Texas 1836 Draft Constitution

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On March 1, 1836 in the midst of the Texas Revolution, a group of 59 delegates assembled at Washington-on-the-Brazos to draft founding principles for the new Republic. Written and adopted in haste, the 1836 Texas Constitution was a product of the social and economic conditions of the time as well as the legal heritage of Texas, the southern United States and Mexico. Large sections of the U.S. Constitution along with some aspects of Spanish and Mexican law were incorporated into the document.

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Important provisions adapted from Spanish and Mexican law were community property, homestead exemptions and protections, and debtor relief.  Drawn from American governing documents was a short preamble; separation of the powers of government into three branches – legislative, executive, and judicial; checks and balances; legalized slavery; citizenship, with "Africans, the descendents of Africans, and Indians excepted;" male suffrage;  a Declaration  or Bill of Rights;  and a method of amendment. The Republic followed an American style of government. The legislature was composed of two houses –  the Senate and the House of Representatives. The executive branch resembled the American presidency, and the four-tiered judiciary system comprised justice, county, district, and supreme courts, of which the district courts were the most important.

The constitution was ratified by Texas voters in September 1836, a necessary step in the path toward eventual annexation to the United States.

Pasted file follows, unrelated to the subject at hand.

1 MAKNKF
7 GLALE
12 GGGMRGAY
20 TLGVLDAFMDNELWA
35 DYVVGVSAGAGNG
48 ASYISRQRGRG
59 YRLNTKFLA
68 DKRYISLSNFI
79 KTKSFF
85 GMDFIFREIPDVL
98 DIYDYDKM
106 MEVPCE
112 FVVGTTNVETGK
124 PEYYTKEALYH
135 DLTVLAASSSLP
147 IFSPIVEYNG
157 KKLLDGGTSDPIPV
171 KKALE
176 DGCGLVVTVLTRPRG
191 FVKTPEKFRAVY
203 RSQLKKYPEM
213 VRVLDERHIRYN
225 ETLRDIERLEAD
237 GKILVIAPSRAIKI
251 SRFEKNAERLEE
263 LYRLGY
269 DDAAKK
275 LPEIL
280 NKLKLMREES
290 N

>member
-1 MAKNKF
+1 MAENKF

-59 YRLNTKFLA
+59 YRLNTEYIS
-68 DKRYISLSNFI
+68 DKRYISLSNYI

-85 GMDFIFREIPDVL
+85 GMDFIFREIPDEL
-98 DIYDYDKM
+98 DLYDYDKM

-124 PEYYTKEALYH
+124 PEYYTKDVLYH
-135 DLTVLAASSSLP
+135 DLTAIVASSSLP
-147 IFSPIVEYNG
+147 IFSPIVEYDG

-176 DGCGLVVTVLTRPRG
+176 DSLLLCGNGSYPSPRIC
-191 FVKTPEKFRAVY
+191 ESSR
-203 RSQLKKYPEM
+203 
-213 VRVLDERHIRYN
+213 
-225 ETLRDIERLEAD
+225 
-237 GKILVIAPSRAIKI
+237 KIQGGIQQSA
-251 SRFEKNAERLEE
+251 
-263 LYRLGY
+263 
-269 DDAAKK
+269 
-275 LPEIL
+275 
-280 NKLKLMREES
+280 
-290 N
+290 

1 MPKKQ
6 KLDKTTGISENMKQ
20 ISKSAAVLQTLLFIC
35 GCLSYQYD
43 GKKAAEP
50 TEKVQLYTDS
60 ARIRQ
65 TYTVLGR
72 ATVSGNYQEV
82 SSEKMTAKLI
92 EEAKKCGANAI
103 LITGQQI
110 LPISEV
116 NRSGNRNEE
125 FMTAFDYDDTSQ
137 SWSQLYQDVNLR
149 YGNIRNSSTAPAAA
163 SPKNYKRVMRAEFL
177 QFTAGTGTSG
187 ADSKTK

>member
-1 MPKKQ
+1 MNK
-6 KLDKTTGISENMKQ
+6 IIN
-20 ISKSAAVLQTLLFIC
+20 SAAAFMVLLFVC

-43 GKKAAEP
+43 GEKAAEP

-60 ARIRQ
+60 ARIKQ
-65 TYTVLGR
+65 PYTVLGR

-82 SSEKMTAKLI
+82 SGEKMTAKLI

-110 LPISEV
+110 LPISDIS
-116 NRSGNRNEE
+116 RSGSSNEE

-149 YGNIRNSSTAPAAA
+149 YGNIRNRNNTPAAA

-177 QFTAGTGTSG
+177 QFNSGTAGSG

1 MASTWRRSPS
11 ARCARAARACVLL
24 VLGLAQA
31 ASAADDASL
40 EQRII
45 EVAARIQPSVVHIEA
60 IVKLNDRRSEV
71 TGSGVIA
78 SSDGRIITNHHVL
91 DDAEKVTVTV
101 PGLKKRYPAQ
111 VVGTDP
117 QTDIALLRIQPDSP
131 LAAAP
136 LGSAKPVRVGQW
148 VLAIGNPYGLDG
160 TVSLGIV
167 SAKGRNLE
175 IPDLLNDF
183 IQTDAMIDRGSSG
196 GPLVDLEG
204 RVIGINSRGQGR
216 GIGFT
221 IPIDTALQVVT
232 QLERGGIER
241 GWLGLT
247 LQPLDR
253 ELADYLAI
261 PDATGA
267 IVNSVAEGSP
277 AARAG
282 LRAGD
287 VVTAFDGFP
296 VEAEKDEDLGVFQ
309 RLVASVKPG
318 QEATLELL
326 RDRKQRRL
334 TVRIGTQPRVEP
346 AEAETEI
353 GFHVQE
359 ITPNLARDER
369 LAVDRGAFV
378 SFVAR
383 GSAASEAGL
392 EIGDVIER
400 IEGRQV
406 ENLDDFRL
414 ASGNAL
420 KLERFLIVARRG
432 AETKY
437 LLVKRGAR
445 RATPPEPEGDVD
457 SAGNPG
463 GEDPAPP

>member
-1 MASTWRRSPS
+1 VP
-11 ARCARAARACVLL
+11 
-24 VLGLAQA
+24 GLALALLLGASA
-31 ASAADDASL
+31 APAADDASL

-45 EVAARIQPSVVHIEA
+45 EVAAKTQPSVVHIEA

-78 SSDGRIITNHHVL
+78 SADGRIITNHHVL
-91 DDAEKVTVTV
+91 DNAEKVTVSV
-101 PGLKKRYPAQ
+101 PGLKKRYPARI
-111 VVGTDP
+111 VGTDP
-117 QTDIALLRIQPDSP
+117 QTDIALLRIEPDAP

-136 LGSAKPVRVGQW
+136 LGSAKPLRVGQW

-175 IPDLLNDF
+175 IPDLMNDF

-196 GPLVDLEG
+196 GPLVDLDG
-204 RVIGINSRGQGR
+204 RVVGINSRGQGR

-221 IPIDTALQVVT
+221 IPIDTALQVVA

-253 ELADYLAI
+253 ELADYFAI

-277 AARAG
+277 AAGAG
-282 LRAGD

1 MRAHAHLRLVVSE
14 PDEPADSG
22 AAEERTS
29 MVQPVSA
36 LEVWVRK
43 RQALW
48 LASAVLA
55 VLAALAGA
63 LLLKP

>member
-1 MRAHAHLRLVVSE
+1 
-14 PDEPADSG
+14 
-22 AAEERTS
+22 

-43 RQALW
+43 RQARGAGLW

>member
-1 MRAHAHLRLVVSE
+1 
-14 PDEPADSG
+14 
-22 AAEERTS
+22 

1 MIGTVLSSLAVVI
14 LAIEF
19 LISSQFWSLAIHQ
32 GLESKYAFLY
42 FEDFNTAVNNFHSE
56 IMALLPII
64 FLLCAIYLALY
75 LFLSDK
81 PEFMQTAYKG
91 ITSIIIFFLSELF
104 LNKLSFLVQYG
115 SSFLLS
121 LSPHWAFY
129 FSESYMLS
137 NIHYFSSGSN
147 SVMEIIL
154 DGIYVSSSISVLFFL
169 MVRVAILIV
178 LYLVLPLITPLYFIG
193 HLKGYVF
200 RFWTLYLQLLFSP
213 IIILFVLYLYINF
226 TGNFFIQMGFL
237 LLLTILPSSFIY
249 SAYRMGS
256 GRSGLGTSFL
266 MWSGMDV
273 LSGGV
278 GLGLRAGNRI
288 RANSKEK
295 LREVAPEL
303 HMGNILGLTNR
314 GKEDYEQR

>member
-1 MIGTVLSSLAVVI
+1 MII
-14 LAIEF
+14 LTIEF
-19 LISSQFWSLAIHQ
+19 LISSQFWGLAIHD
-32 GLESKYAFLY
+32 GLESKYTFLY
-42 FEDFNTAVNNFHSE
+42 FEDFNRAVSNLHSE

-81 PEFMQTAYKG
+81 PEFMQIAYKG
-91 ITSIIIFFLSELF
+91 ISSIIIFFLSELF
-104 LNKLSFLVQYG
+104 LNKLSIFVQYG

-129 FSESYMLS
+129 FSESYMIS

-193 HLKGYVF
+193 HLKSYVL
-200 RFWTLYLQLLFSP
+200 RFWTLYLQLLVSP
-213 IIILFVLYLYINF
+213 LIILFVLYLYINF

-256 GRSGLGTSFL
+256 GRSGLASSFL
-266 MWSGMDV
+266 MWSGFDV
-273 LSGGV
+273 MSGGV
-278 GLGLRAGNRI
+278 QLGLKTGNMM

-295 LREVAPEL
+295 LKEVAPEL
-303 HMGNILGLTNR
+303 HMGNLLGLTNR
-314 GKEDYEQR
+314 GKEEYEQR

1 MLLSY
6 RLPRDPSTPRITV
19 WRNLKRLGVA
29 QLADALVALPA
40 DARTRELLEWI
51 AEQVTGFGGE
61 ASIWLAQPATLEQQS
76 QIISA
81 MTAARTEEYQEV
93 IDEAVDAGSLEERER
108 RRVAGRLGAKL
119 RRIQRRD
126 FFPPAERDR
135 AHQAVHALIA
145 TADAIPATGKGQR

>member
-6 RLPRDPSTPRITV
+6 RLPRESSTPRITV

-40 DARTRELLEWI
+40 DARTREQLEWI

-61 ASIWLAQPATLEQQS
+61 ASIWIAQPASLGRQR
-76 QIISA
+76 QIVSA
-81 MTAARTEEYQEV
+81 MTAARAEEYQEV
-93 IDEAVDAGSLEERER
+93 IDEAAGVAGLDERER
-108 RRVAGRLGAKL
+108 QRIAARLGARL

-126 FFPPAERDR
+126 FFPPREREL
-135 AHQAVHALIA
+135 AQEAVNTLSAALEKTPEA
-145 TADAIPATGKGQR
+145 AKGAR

Henry Smith

The Consultation, the only government in Texas during the uneasy period of November 15, 1835 to March 1, 1836, named Henry Smith as provisional governor.

Smith, eagerly impatient for Texas independence, but disinclined to compromise and diplomacy, was quickly at odds with the General Council of the government and vetoed the call for a convention to meet and draft formal documents for a new government.

The Council prevailed and the Convention met at Washington, Texas and wrote the Declaration of Independence and the Constitution, ironically without the participation of independence-minded Smith.

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Items on display in this exhibit

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The Texas State Library and Archives Commission holds the original draft of the 1836 Texas Constitution. Presented here are pages from Article One, the “Declaration of Rights.” English and Spanish versions of the draft exist and are on display. Texas was settled predominately by English and Spanish speakers, the document needed to be in both languages.

“Declaration of Rights,”
draft English language. INV 6514.

“Declaration of Rights,”
draft English language. INV 6514.

“Declaration of Rights,”
draft English language. INV 6513.

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Page last modified: April 17, 2014